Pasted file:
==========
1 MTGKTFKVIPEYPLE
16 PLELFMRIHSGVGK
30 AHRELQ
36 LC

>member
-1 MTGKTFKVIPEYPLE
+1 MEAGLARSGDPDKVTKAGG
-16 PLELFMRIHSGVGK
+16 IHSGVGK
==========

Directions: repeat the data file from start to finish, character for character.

1 MTGKTFKVIPEYPLE
16 PLELFMRIHSGVGK
30 AHRELQ
36 LC

>member
-1 MTGKTFKVIPEYPLE
+1 MEAGLARSGDPDKVTKAGG
-16 PLELFMRIHSGVGK
+16 IHSGVGK